CSAM Celebrates the International Day of Rural Women Organizing a Workshop on Gender Responsive Food Security Programming with UN Agencies in China


Meeting Documents

Women are the backbone of the rural economy and key actors in food systems as farmers, processors, labourers, traders, and consumers. Women also work longer hours than men when one takes into account both paid agricultural labour and unpaid domestic and care responsibilities. 15 October is the International Day of Rural Women which celebrates the role of rural women and their contributions to agriculture, food production and food security. Women farmers typically achieve yields that are 20-30% lower than men, but they would produce the same amounts if they had equal access to productive resources, technologies and services. Bridging this ‘gender yield gap’ would boost food and nutrition security globally, feeding tens of millions.

To better support this goal, the Centre for Sustainable Agricultural Mechanization (CSAM) of the United Nations Economic and Social Commission for Asia and the Pacific (ESCAP) held a “Training/Workshop on Enabling Gender Responsive Food Security Programming: Focus on Sustainable Agricultural Mechanization” from 12 to 14 October 2022 at the United Nations Compound in Beijing. The training was open to the United Nations Country Team in China, and saw the participation of staff from FAO, IFAD, Resident Coordinator’s Office, UNAIDS, UNEP, UNWOMEN and WFP in group activities and knowledge exchange sessions to learn more about gender-responsive food security programmes; designing technologies that benefit both women and men; and addressing impacts of intra-household dynamics and other barriers in technology adoption and scaling up.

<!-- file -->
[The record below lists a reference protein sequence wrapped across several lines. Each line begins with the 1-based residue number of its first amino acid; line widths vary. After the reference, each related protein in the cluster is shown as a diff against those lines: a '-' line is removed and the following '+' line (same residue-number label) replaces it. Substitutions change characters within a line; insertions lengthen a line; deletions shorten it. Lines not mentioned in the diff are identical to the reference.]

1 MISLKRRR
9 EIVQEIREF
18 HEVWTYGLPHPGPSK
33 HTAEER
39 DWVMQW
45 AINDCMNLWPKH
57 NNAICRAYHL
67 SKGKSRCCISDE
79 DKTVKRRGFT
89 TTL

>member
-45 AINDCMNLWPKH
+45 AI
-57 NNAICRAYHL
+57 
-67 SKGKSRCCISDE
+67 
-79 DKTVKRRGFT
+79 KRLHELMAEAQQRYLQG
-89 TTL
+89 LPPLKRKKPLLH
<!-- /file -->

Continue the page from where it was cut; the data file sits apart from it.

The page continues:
The three-day event provided new perspectives on the vital role female farmers play in ensuring food security, and the tools they need to overcome the barriers they face in accessing, adopting, and benefitting from agricultural machinery and other technologies that are often designed for, or part of programmes targeted at, middle-income male farmers. As there is no one-size-fits-all approach in promoting gender-responsive agricultural development, the discussion was centred on adapting initiatives to the local environment and to the mandate of participating organizations. Emphasis was placed on the differences among local communities, as well as the economic and socio-cultural barriers women face across the region.